Jeff Miller is the host of Supply Chain Now’s Supply Chain is the Business.  Jeff is a digital business transformation and supply chain advisor with deep expertise in Industry 4.0, ERP, PLM, SCM, IoT, AR and related technologies. Through more than 25 years of industry and consulting experience, he has worked with many of the world’s leading product and service companies to achieve their strategic business and supply chain goals, creating durable business value for organizations at the forefront of technology and business practices. Jeff is the managing director for North America at Transition Technologies PSC, a global solution integrator, and the founder and managing principal of BTV Advisors, a firm that helps companies secure business transformation value from digital supply chain technologies and their breakthrough capabilities.

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Amanda Luton

Chief Marketing Officer

Amanda is a marketing veteran and entrepreneur with over 15 years of experience across a variety of industries and organizations including Von Maur, Anthropologie, AmericasMart Atlanta, and Children’s Healthcare of Atlanta. In 2016, Amanda founded and grew the Magnolia Marketing Group into a successful digital media firm, and now she develops modern marketing strategies, social campaigns, innovative operational processes, and implements creative content initiatives for Supply Chain Now. But that’s just the beginning of her supply chain impact. Amanda also served as the VP of Information Systems and Webmaster on the Board of Directors for APICS Savannah for several years, and is the face behind the scenes welcoming you to every Supply Chain Now livestream! She was also recently selected as one of the Top 100 Women in Supply Chain by Supply Chain Digest and IBM.  When she’s not leading the Supply Chain Now marketing team, you can find Amanda with her and her husband Scott’s three kids, in the kitchen cooking, or reading.

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Clay Phillips

Business Development Manager

Clay is passionate about two things: supply chain and the marketing that goes into it. Recently graduated with a degree in marketing at the University of Georgia, Clay got his start as a journalism major and inaugural member of the Owl’s football team at Kennesaw State University – but quickly saw tremendous opportunity in the Terry College of Business. He’s already putting his education to great use at Supply Chain Now, assisting with everything from sales and brand strategy to media production. Clay has contributed to initiatives such as our leap into video production, the guest blog series, and boosting social media presence, and after nearly two years in Supply Chain Now’s Marketing Department, Clay now heads up partnership and sales initiatives with the help of the rest of the Supply Chain Now sales team.

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Trisha Cordes

Administrative Assistant

Trisha is new to the supply chain industry – but not to podcasting. She’s an experienced podcast manager and virtual assistant who also happens to have 20 years of experience as an elementary school teacher. It’s safe to say, she’s passionate about helping people, and she lives out that passion every day with the Supply Chain Now team, contributing to scheduling and podcast production.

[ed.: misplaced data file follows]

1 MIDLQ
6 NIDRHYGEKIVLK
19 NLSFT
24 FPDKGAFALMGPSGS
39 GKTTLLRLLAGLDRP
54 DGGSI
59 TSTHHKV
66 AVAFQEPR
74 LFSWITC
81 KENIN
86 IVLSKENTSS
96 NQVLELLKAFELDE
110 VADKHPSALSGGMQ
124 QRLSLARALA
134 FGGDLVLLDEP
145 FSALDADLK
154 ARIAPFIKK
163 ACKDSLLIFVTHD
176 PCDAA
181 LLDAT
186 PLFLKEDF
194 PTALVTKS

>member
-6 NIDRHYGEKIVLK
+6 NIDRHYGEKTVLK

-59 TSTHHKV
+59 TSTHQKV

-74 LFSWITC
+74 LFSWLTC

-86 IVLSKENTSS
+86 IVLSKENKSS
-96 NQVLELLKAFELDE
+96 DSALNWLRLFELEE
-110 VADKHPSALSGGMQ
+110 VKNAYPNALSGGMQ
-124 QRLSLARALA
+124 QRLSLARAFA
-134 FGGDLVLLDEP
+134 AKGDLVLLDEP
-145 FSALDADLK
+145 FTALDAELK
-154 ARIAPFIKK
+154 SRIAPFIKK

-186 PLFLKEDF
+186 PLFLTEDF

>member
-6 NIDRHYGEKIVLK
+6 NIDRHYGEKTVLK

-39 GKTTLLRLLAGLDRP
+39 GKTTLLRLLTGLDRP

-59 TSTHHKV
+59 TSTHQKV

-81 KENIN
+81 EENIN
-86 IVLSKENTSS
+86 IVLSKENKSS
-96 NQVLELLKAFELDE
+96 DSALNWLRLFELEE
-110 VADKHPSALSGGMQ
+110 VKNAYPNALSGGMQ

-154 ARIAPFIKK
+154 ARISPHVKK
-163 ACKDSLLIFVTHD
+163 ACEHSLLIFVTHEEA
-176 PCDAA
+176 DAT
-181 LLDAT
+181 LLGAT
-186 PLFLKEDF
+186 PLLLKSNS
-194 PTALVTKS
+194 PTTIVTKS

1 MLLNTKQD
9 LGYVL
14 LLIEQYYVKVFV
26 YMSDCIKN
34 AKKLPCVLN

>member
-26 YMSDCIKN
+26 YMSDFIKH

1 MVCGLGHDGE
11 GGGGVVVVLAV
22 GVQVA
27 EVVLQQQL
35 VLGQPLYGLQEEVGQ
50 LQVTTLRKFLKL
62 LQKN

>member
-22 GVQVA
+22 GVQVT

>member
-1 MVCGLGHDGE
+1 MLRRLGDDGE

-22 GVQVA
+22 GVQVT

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Billy Taylor

Host of Dial P for Procurement

Billy Taylor is a Proven Business Excellence Practitioner and Leadership Guru with over 25 years leading operations for a Fortune 500 company, Goodyear. He is also the CEO of LinkedXL (Excellence), a Business Operating Systems Architecting Firm dedicated to implementing sustainable operating systems that drive sustainable results. Taylor’s achievements in the industry have made him a Next Generational Lean pacesetter with significant contributions.

An American business executive, Taylor has made a name for himself as an innovative and energetic industry professional with an indispensable passion for his craft of operational excellence. His journey started many years ago and has worked with renowned corporations such as The Goodyear Tire & Rubber Co. (GT) leading multi-site operations. With over 3 decades of service leading North America operations, he is experienced in a deeply rooted process driven approach in customer service, process integrity for sustainability.

A disciple of continuous improvement, Taylor’s love for people inspires commitment to helping others achieve their full potential. He is a dynamic speaker and hosts "The Winning Link," a popular podcast centered on business and leadership excellence with the #1 rated Supply Chain Now Network. As a leadership guru, Taylor has earned several invitations to universities, international conferences, global publications, and the U.S. Army to demonstrate how to achieve and sustain effective results through cultural acceptance and employee ownership. Leveraging the wisdom of his business acumen, strong influence as a speaker and podcaster Taylor is set to release "The Winning Link" book under McGraw Hill publishing in 2022. The book is a how-to manual to help readers understand the management of business interactions while teaching them how to Deine, Align, and Execute Winning in Business.